This post has been self-published on Youth Ki Awaaz by Krishna Singh. Just like them, anyone can publish on Youth Ki Awaaz.

Yeddyurappa’s Floor Test: Restoration Of Democracy?

More from Krishna Singh

The Supreme Court has ordered a floor test for the newly formed Yeddyurappa government in Karnataka at 4 pm on Saturday.

If, as a result of this, the Congress is able to form the government, it may be called a victory for democracy. But whose democracy is this? Does this democracy serve workers and farmers or does it serve big capitalists, financiers, MNCs, top bureaucrats and police and judicial officers? This question has not been asked on social media or on any media for that matter. But this is a question that activists must dwell on.

Hashtags like #KarnatakaCMRace, #FloorTest and many others are trending on social media after the Karnataka assembly elections. Though the BJP emerged as the single largest party, it fell short of the required majority. After that, with the help of its own governor, Yeddyurappa was made the CM with 15 days to prove his majority. Of course, this means that MLAs will be purchased and traded during this period.

AAP member Ashutosh expressed his sympathy towards the Congress in the hope of “restoring” capitalist democracy.

For them, the victory of Congress will be a restoration of democracy which was murdered by the BJP. But this amounts to forgetting the past. Did we suddenly forget about the Emergency of 1975? The Congress, like the BJP, are not averse to embracing anti-working class and anti-farmer policies. Both the Congress and the BJP toe the line for the big corporates, to give then ever greater profits.

Indian manufacturing has shrunk to a fraction of its total capacity due to non-availability of buyers and goods and services. Unemployment is rising, so is crime, corruption and oppression of women, the working class, and other minorities. The difference between the Congress and the BJP is not in their content but in their form – the BJP is not averse to using religious polarisation and jingoism to get their way but their policies pander to the same people.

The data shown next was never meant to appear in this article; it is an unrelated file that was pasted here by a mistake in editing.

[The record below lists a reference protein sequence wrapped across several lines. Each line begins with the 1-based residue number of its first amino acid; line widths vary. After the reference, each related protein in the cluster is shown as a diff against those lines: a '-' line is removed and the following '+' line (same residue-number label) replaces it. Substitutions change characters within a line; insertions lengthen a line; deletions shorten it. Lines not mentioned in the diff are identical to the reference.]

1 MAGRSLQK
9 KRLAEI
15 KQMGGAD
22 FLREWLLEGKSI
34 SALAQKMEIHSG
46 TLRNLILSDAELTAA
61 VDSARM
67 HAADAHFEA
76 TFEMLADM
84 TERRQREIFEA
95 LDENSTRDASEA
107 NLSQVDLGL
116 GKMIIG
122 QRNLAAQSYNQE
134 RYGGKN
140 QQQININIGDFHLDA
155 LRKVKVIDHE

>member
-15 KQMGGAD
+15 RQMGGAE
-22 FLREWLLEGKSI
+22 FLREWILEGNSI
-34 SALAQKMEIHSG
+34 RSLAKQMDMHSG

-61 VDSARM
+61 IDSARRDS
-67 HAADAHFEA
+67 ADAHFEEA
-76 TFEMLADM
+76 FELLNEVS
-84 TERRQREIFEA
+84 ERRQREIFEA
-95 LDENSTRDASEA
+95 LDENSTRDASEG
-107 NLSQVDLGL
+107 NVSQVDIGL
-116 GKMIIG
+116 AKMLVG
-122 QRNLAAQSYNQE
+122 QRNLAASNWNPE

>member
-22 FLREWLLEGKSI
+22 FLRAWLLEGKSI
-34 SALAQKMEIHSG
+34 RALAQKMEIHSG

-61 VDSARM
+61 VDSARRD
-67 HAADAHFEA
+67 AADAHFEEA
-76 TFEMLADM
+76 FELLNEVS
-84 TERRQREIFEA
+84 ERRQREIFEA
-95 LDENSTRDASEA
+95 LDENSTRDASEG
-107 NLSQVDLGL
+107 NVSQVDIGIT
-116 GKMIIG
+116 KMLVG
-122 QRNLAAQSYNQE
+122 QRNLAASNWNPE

So will the victory of the Congress truly save democracy? What happens if their economic policies and that of the BJP are the same? Meanwhile, communal violence is increasing in India, there are greater social divisions. Fascism has started to rear its ugly head in India, like it did before in Italy and Germany.

Fascism is the most rotten and violent form of capitalism. At the same time, fascism depends on mass mobilisation of a section of society – the lumpen workers, the unemployed youth, goons and those who crave power.

Here, it must be noted that the 1975 Emergency, in my opinion, was not fascism but an administrative failure. Whereas Fascism is now among us. It is not merely the dictatorship of the bourgeoisie over the working class but it also receives support from various sections of society – from departments of governance and supposed ‘pillars’ of democracy like the media and education.

Therein lies the differences between the BJP and the Congress. While the Congress also serves its corporate masters, the BJP is not hesitant to use fascism to get its way – and some people mistakenly think that fascist rhetoric is a symbol of a powerful country.

In my opinion, we need to find alternatives to both the BJP and the Congress. We need to get out of the vicious circle of bourgeois parties and their jingoistic rhetoric.

We need true democracy – democracy for over 90% of the populaton, for the workers and farmers and not just for the corporate elites and their puppets. We need to ensure 100% employment, free education, health services and we have to maintain the dignity of workers and every other member of society. We have to end wage slavery and inequality!

You must be to comment.
  1. Krishna Singh

    The defeat of fascists in Karnataka is not the victory of people but another section of the political parties, who serve big capitalists; Congress, corrupt & criminal!
    By the way, wonder if we understand the meaning of the great saying, “One step backward, two steps forward”, for the revolutionary forces, but what stops fascists, anti revolutionary forces, anti people renegades doing the same?
    Let us not join the chorus and hail this “Dog fight” for bone (Read it power & money) as victory of “People’s Democracy”.

More from Krishna Singh

Similar Posts

By Ritwik Trivedi

By Vivek Verma

By Tulika Dixit

Wondering what to write about?

Here are some topics to get you started

Share your details to download the report.









We promise not to spam or send irrelevant information.

Share your details to download the report.









We promise not to spam or send irrelevant information.